PADS has a strong presence on social media and we have gone on to create online support groups for expectant mums3 – whether they have a high chance or a confirmed result of their little one having Down syndrome – and a group for new parents4. These pages offer amazing support and I am immensely proud of them, as I can see, on an almost daily basis, how beneficial they are to our expectant and new parents. I don’t want any parent to feel alone, to be scared of the future, when the reality is that there is nothing to be scared about, that a child with Down syndrome fundamentally has the same needs as any other baby. Whilst approximately 15 to 20% of babies with Down syndrome require heart surgery, the outcomes are generally very good. I am astounded at how strong and resilient most of our babies are! Just recently we had one little girl, Matilda, undergo open heart surgery, closing an ASD (atrial septal defect) and large VSD (ventricular septal defect) on a Wednesday morning. She was home Friday evening.

I also started to campaign and lobby for change as I became more aware of the lack of information and support for our expectant and new parents, along with discrimination towards Down syndrome. In 2019 at the Houses of Parliament, we published a research report – Sharing the news5 – which corroborated the anecdotal stories. I was hearing of women being pressured to terminate, and decisions not to screen or to continue a pregnancy regularly being questioned and undermined, along with a shocking amount of ignorance, misinformation and lack of support.

Sharing the news

This is a survey of 1,410 women who have given birth to a baby with Down syndrome since 2000, conducted by PADS in 2018, in conjunction with Don’t Screen Us Out (DSUO)6 and the Down’s Syndrome Research Foundation UK (DSRF)7. Responses reveal that there is a general assumption by medical professionals that an expectant woman will terminate when discovering her baby has Down syndrome. The report also finds that:

On receiving news that the baby had Down syndrome:

  • 69% of women were offered a termination.
  • After advising that they were continuing with the pregnancy, 46% of women were asked again if they wished to terminate.

On receiving news that the baby had a high chance of having Down syndrome (greater than 1:150):

  • 91% of women were offered further tests.
  • Of those who declined further tests, 44% felt under pressure to test further.
  • After advising they were continuing with the pregnancy, 50% of women were offered a termination again.

Antenatal screening:

  • 41% of women were of the understanding that screening for Down syndrome was a routine element of their antenatal care.
  • 41% of women advised professionals that they did not want to screen for Down syndrome.
  • After advising that they didn’t want to screen for Down syndrome, screening was mentioned again to 49% of women.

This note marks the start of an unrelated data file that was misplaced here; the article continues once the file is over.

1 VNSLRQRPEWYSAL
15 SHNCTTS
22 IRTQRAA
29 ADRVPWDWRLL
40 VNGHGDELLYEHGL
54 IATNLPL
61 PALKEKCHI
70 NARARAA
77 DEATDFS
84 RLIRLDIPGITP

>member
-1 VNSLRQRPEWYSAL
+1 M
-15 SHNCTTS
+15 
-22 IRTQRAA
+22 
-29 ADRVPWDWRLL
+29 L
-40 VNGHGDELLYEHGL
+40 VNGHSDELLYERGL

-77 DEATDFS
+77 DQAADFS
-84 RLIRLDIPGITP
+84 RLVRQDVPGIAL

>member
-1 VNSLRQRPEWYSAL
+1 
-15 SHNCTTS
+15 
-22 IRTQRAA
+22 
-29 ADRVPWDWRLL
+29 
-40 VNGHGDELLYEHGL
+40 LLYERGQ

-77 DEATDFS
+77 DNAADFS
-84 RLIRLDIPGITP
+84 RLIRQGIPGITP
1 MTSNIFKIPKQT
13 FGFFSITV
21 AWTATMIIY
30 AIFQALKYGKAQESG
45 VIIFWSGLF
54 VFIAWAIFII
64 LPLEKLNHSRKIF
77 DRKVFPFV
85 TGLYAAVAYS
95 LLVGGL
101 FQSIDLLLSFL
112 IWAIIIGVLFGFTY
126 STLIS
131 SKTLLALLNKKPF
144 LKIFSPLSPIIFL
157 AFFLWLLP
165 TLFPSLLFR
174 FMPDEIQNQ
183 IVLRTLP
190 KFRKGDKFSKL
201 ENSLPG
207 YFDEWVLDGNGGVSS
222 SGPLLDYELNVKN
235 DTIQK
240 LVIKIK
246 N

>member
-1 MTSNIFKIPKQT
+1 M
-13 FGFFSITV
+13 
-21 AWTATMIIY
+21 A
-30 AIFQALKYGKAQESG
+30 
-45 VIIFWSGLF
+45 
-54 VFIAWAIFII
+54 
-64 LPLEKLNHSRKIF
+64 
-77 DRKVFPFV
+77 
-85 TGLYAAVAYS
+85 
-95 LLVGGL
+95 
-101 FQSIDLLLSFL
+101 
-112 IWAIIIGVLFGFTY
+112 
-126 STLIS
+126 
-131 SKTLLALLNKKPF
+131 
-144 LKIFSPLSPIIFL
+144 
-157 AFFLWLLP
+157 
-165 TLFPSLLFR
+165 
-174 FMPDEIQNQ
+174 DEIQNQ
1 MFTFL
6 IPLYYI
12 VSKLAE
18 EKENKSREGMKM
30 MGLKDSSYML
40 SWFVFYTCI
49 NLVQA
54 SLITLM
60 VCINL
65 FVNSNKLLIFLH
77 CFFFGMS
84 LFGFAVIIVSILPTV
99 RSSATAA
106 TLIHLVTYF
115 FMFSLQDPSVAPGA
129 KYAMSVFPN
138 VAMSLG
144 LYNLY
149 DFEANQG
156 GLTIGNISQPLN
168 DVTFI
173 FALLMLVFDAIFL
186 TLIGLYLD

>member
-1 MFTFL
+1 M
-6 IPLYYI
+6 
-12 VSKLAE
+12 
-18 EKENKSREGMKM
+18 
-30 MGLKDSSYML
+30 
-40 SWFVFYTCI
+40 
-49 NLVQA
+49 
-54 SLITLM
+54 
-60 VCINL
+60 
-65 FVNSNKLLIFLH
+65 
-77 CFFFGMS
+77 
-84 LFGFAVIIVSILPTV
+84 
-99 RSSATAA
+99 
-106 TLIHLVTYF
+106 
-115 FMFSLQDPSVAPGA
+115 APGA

There has never been an RCOG (Royal College of Obstetricians and Gynaecologists) pathway for those women continuing a pregnancy with a high chance or confirmed result of baby having Down syndrome, only an RCOG pathway for those choosing to terminate: this speaks volumes about attitudes and priorities. In 2019, PADS was approached by St George’s Hospital (Tooting, South London) to collaborate to produce such a pathway, together with the Down Syndrome Research Foundation and we were delighted to recently publish this.8

In June 2020 we published #NobodyToldMe the truth about Down syndrome9 – a collection of experiences written by young people with Down syndrome and their friends and families, and we are delighted with the response. We have already distributed over 2,000 copies. We gift a copy to all our expectant and new parents and have some funds to provide copies to maternity units. PADS has appointed a Maternity Co-ordinator as we are keen to build relationships with local maternity units, provide literature to signpost parents to our website and online support groups, connect hospitals with their regional support groups and provide training. We are presently collaborating with Health Education England to produce an eLearning module which we hope will be available before the end of 2021.

Seventeen years ago, I was terrified and felt desperately alone. Today, I often wonder how I could ever have considered our lives would be better without Tom. He has taught us all so much, and without a doubt has enriched our lives. It saddens me that on a daily basis, women in the UK are making life or death decisions without the information and support they deserve, that new parents are left feeling devastated and scared and that expectant parents are anxious and alone. PADS is here to support those parents, as well as educate and inform medical professionals about the reality of living with Down syndrome in modern Britain. We hope that both parents and professionals are empowered by such knowledge.

Nicola Enoch with her son in the grounds of a stately home on a sunny day Black and white portrait of Nicola Enoch's son and daughter

Author bio: Nicola Enoch is a founding trustee of both The Ups of Downs and Positive about Downs Syndrome. For more than 15 years, Nicola has been passionate about improving the lives of those with Down Syndrome, and their families, and she has worked with a wide variety of stakeholders to achieve this goal.